While struggling to survive bankruptcy in the early 2000s, Huntsman Corp., The Woodlands, Texas, significantly reduced personnel and some key services. These cuts impacted safety and environmental performance. Reportable safety issues at the company's Port Neches, Texas, facility increased to 45 and reportable environmental releases hit 116 in 2004!
With the leadership of John Prows, vice president of manufacturing of the Huntsman Performance Products Division, and others, as well as initiatives like behavior-based training, Huntsman Port Neches was able to bring these levels closer to industry norms. In 2007, the safety number was down to 33 and reportable environmental releases were below 20. But the questions remained: "How do we follow the company's core values and drive unwanted incidents to zero? How do we go the 'last mile'?"
Prows believed the answer could be found in technology that would give the field operators and maintenance personnel crucial safety-critical and operational data. The idea was that if plant personnel knew the operating limits of critical equipment, they would be able to make safer and more operationally effective decisions. Also, by identifying, capturing and beginning the process of remediating defects in the field, both equipment safety and uptime would dramatically improve.
This vision became "Project Zero."
Running cables or lines to field equipment is expensive and avoiding significant signal noise can pose a challenge. So, to help deliver on the objectives of Project Zero, Huntsman decided to pursue a wireless strategy. It partnered with Industrial Mobility, The Woodlands, Texas, Apprion, Moffett Field, Calif., and Motorola, Schaumburg, Ill.
Huntsman and Apprion began implementing a plantwide network in May 2008 on 400+ acres of the Port Neches production area. To provide Huntsman with complete coverage for access to critical data anywhere and at anytime, more than 90 IONizers, Apprion's multi-radio, multi-protocol access points, were installed (Figure 1). The network was engineered with the future in mind — it was enabled with VoIP capabilities and scalable to support many other applications of wireless technologies going forward.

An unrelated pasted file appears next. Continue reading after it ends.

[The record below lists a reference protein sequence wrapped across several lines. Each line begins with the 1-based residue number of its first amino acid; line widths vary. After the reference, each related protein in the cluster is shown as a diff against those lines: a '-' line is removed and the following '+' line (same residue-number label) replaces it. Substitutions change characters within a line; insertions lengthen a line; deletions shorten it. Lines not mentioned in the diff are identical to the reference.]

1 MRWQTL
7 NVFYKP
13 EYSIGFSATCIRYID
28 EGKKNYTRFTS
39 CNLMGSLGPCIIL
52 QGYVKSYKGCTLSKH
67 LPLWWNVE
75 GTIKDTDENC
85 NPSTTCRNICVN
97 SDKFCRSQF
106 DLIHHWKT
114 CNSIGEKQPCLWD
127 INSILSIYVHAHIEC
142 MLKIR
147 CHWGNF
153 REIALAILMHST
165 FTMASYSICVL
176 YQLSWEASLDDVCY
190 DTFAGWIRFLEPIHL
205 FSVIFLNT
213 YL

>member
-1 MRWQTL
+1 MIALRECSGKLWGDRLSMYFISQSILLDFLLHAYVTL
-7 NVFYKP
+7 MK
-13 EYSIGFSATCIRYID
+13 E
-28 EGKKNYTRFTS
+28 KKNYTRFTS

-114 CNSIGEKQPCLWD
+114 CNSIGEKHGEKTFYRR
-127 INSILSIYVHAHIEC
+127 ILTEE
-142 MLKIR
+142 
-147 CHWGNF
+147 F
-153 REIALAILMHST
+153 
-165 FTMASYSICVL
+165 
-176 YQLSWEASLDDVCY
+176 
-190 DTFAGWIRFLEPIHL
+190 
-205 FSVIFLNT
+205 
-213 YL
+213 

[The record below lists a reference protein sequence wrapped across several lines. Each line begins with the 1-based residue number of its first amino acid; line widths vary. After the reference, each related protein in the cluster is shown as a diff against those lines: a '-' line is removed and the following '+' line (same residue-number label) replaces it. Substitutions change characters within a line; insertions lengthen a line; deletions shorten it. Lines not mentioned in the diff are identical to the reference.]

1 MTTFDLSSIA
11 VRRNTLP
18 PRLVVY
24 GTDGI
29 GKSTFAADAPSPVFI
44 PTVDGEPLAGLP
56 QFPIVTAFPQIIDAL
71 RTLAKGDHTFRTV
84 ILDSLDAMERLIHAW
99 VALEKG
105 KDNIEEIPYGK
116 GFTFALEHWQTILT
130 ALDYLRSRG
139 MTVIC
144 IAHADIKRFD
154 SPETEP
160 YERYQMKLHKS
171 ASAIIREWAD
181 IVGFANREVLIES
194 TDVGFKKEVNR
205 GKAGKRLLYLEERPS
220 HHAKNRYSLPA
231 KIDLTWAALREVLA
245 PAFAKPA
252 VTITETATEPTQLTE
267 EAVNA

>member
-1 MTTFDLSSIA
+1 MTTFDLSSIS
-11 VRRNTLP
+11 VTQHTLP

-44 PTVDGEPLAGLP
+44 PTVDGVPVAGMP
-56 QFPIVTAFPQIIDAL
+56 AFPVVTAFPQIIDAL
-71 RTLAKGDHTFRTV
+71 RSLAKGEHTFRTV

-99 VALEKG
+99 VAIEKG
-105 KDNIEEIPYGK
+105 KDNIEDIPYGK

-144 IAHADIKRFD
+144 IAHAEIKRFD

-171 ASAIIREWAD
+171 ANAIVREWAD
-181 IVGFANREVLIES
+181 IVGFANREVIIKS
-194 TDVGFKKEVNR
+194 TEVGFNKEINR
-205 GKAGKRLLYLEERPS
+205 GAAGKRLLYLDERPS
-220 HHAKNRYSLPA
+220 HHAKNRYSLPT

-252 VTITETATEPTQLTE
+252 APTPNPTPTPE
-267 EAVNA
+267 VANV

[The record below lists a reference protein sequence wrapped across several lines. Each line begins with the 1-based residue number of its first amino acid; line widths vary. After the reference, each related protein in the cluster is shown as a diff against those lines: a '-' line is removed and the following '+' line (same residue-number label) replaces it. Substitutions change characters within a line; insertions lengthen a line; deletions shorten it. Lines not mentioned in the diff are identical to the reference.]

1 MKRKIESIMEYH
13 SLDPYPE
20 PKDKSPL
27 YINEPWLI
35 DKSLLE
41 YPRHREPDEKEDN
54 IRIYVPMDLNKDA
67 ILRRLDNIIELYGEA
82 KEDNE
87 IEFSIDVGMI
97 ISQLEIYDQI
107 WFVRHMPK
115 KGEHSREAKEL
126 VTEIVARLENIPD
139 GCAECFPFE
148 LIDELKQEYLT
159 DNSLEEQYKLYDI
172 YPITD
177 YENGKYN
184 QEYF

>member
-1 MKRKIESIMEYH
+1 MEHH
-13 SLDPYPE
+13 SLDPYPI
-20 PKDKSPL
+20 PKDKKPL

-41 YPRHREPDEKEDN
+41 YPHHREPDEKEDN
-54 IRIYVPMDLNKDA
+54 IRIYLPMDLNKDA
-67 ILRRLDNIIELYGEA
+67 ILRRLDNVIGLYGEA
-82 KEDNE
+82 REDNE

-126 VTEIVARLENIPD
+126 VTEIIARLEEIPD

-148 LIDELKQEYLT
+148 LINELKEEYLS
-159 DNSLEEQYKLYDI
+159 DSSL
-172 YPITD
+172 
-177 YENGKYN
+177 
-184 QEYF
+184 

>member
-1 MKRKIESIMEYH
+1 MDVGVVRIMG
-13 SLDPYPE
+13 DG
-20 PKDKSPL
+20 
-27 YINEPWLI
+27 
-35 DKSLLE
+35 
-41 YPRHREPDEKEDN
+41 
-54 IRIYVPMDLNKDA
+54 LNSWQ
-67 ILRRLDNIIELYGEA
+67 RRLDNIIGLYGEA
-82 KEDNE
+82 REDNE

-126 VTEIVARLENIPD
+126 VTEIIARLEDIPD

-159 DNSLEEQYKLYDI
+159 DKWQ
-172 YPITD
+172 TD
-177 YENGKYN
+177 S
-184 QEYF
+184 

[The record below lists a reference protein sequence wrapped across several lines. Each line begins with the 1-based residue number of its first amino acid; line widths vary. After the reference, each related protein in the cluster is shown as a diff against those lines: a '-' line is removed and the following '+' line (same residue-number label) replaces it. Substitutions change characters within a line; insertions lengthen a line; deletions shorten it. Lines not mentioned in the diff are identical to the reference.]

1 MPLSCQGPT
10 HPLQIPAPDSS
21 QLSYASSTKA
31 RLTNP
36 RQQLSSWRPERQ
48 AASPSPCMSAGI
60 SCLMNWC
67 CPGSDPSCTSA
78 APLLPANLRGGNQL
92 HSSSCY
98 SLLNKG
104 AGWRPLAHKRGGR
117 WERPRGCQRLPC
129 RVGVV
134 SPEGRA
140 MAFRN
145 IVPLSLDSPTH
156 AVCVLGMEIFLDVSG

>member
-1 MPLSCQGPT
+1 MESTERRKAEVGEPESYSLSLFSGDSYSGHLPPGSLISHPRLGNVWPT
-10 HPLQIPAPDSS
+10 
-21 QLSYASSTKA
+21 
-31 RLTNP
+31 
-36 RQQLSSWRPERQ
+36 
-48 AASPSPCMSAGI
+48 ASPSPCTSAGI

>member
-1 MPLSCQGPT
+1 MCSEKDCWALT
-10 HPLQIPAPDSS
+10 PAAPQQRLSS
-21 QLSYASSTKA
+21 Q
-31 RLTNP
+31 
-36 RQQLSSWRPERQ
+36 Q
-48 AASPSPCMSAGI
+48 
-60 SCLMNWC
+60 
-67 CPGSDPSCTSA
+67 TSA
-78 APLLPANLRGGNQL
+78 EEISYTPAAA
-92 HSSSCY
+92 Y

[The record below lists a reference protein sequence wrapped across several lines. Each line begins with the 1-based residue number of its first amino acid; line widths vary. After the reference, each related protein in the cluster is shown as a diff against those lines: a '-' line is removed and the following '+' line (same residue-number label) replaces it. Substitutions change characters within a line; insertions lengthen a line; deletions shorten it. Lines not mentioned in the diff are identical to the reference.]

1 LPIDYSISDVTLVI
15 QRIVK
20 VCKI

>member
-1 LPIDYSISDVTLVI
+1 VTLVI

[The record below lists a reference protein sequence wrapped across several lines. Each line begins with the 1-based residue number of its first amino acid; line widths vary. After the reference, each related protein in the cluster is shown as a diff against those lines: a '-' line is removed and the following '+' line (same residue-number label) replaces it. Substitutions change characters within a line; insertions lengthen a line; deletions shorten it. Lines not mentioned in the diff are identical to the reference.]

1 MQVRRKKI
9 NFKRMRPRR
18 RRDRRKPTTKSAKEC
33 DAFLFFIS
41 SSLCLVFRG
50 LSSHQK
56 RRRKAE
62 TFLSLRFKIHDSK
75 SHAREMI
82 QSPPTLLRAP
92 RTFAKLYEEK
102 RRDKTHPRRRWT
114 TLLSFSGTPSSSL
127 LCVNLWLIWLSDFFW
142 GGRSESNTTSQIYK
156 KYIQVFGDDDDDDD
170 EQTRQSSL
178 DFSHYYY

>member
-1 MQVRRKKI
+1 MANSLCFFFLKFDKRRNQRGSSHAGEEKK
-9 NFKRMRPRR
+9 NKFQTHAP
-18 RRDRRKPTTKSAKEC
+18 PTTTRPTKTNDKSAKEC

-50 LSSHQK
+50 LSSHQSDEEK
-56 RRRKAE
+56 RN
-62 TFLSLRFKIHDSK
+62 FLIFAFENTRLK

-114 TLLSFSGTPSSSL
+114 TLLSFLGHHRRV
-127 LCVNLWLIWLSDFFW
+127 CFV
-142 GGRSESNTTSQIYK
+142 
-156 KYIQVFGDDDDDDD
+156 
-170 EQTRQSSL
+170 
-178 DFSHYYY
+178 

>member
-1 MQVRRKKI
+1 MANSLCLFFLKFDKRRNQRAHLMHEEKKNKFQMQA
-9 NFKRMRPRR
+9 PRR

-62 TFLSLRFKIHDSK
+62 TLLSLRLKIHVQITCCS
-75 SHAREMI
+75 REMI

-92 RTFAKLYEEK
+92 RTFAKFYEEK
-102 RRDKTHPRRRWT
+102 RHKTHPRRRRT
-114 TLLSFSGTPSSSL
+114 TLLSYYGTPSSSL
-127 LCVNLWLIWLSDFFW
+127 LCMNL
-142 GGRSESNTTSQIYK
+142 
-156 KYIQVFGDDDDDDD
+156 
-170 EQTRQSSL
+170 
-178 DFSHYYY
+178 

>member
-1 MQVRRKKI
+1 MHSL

Figure 1. More than 90 such points enable full and continuous access to critical data.
Simultaneously, Huntsman and Industrial Mobility worked to find, clean up or create critical data needed to bring the plant to world-class levels. This effort included converting Word-based procedures to a step-executable format for use on handheld computers and developing more than 1,200 standard operating conditions (SOC) for guiding field workers in making decisions at the point of need.
Industrial Mobility's MobilOps software brought database-driven functionality for finding, managing and displaying "one source of truth" for operating procedures, SOC, rounds, environmental compliance checklists and other key documents. Additionally, integration was provided for MobilOps to access equipment identification from Huntsman's computerized maintenance management system (CMMS).
A passive RFID tag was placed on each piece of equipment in the field. This enables a field worker to locate that particular item in the database and all documentation about it simply by using a Motorola MC9090 handheld to scan the RFID tag.
Likewise, a defect can be captured just by scanning the RFID tag and entering information about the defect. This information is immediately sent to the CMMS system for maintenance to schedule work. There're no more duplicate work orders or, worse, ignored defects, as happened with the prior cumbersome approach.
If, after scanning the tag, the field worker enters a process variable (temperature, pressure, vibration, level, etc.) that's outside of determined limits (SOC), the handheld automatically gives an alert. This shows the consequences of being out of range (consequences of deviation) and suggestions to remediate (corrective actions).
Checklists accessible via the MC9090 handheld cover all process equipment requiring field monitoring. Almost immediately operations staff added safety-shower and fire-extinguisher checklists to the database.
The combination of database and mobile-enabled wireless technology make the possibilities for reporting and process improvement virtually endless.
One key challenge with any new technology is getting "buy in." This issue became a non-starter when field operations staff began using the system. Port Neches field operators are the biggest supporters of the new mobility solution.
The system went live in May 2009 and now is deployed at more than 70% of the plant with complete coverage expected this summer. It's already markedly improved the number of defects captured and reduced redundant efforts.
Pumps were initially a prime focus because they promised an immediate work-reduction opportunity.
The program has identified certain equipment that fails more frequently than others. There's a "bad actor" list of pumps; similar lists are being developed for other equipment like compressors and heat exchangers. This enables staff to prioritize. Bad actors get more frequent checks than other equipment.
Response time to address defects has dropped dramatically. What before might have taken three weeks now often only takes a day or, at worst, a week.
Next steps include a Six Sigma study, expanding the solution to additional plants, and deploying more wireless applications, e.g., for tank level monitoring, railcar and hazardous-material tracking, and emergency notification.
Kim Hoyt is manufacturing excellence manager for Huntsman Corp., Port Neches, Texas. E-mail her at [email protected].